Companies put great effort and thought into their hiring process as they search for the best talent, but they often fail to consider what happens once the new employee starts the job. Finding the right candidate is important, but it doesn’t mean much if they don’t stick around. Thus, a sound onboarding process needs to be a priority. Here are some tips to help you keep your new talent using an effective onboarding process.
Open Line of Communication
When employees start a new job, it is easy for them to feel lost, confused, and overwhelmed. They might not yet know exactly what their role is in the company. They end up meeting a lot of new people and it can be stressful. The last thing you want is for them to feel isolated. This is why communication (early and often) is so important. Stay in touch with them throughout the onboarding process and make sure they know who they should direct their questions to. Have lunch or coffee with them and include other team members. Social activities are important because it helps build bonds and allows new employees to assimilate into the team. The hiring manager and other team members should get together with the new hire outside of work, both before they formally start and once they are on board. You want this person to feel like they are joining a new family. If the employee feels like they are disconnected or alone, they’re more likely to be lured back to their former organization where they had connections with their colleagues. You have to make them feel wanted.
Give Them a Head Start
It’s important to meet before they start their first day to make sure everyone is on the same page. Provide them with company collateral and other potential training resource to review before starting. Once on board, the employee needs to know exactly what their role in the company is, what their job requirements are, and what their goals should be. It is also a good idea to set a plan for the first week. First weeks are always stressful. Having a concrete plan will make the first week more manageable. It helps if the plan involves shadowing existing team members. Having a mentor will help the new employee feel more comfortable.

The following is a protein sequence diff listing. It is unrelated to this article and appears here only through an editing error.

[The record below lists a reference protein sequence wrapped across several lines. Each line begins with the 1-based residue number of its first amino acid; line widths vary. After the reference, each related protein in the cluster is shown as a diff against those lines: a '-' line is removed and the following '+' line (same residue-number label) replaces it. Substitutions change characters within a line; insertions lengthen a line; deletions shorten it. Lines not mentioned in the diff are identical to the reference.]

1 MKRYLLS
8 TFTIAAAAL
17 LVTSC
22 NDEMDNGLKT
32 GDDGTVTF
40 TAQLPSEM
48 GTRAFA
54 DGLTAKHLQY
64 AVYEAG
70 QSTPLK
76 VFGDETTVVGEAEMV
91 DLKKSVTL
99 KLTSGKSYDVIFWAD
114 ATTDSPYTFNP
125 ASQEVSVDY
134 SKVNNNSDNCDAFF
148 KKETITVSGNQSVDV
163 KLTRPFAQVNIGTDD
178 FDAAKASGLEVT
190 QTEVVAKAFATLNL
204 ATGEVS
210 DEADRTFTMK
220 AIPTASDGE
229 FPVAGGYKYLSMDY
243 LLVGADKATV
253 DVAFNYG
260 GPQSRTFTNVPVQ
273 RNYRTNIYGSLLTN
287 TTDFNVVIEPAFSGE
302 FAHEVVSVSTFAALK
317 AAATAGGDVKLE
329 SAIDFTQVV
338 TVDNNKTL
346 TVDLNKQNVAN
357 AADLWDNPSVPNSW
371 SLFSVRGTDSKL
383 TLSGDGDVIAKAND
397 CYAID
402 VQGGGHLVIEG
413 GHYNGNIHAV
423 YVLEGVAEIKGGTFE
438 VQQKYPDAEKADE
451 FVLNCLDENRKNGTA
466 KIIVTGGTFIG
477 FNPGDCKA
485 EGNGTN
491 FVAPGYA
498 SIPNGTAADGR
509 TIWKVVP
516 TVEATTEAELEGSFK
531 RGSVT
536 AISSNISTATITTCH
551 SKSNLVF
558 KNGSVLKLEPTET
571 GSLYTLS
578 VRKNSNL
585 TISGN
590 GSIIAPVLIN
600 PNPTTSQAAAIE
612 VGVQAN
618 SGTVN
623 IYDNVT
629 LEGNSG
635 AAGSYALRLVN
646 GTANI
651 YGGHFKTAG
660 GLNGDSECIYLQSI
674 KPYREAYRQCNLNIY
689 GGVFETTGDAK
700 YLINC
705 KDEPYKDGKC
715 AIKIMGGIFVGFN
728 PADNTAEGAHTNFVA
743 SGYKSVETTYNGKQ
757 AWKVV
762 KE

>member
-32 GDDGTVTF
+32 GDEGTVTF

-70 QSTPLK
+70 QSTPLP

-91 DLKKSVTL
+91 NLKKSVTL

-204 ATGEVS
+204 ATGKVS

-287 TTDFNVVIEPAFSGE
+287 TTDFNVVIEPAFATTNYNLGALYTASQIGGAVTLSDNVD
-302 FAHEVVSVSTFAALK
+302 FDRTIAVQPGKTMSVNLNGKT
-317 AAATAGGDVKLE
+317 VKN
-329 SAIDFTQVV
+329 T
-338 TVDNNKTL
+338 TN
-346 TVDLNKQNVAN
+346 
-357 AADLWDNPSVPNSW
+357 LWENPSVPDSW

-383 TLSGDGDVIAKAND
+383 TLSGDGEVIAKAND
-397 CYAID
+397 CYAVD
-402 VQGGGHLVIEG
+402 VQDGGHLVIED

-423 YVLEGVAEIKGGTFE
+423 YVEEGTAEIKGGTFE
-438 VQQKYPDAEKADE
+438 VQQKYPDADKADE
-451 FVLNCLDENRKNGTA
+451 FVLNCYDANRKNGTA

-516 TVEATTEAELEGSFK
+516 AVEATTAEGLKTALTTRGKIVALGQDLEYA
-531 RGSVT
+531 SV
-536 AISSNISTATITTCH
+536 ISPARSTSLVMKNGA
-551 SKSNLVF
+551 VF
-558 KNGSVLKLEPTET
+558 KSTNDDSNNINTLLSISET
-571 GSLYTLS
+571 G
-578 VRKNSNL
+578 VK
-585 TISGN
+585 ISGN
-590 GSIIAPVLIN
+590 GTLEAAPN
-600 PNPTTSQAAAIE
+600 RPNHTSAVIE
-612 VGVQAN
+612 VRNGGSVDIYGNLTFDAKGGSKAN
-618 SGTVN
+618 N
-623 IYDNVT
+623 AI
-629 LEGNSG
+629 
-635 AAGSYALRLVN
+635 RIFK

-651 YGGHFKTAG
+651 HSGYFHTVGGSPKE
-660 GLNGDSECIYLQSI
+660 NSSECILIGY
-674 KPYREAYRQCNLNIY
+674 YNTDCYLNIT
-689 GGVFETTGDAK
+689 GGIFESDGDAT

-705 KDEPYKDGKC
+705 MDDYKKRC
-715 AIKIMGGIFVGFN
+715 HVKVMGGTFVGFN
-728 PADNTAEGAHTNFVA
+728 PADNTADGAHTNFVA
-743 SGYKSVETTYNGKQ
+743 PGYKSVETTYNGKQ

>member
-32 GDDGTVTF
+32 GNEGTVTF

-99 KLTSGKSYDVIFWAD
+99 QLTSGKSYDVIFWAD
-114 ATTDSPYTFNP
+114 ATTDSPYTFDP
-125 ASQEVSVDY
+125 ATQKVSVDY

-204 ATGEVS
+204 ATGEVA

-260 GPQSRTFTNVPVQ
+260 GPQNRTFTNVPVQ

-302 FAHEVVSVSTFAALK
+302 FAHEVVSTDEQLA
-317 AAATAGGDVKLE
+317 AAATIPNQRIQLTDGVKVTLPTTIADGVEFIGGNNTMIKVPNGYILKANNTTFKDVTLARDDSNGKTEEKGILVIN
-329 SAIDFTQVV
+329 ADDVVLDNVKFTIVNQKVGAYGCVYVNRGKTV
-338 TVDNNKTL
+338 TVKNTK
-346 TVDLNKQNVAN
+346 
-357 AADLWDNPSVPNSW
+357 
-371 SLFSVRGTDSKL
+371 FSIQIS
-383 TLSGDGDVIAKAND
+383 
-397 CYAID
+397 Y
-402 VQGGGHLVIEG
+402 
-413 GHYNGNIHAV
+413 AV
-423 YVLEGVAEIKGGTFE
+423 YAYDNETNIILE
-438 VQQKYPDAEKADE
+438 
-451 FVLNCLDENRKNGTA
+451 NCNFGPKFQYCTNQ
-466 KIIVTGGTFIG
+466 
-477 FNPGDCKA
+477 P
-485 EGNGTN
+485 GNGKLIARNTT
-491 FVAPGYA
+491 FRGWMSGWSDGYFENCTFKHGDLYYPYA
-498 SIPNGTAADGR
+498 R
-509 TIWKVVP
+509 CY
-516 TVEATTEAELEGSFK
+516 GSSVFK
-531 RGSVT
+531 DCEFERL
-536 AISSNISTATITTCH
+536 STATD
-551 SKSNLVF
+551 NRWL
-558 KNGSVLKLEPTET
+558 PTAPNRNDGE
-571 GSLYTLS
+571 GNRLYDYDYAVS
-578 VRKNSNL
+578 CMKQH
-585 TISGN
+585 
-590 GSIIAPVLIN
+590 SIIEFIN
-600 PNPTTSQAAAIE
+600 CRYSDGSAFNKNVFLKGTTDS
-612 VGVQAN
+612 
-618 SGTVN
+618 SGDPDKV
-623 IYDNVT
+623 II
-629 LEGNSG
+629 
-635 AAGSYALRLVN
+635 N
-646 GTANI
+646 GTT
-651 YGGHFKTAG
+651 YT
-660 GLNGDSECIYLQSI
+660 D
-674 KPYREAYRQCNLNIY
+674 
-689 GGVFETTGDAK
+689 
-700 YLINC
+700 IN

You want someone from HR to be prepared with benefits, health insurance information, and employee IDs. It helps to have a conversation about these things, as they can be confusing. They will likely want to know when coverage starts and if there is a waiting period. Have their workspace ready for them on the first day – including a desk and computer. This will help them feel welcomed and give them a place they can make their own on day one. You might have products you need to train them on or skills you need to demonstrate. Get in the field and take a hands-on approach to training. You will show the new employee that you want them there and are invested in seeing them succeed.
If you commit to a solid onboarding plan, you’ll experience better retention. If you can make your new talent feel valued and appreciated, they are going to feel more connected to the company and feel a stronger desire to stay.
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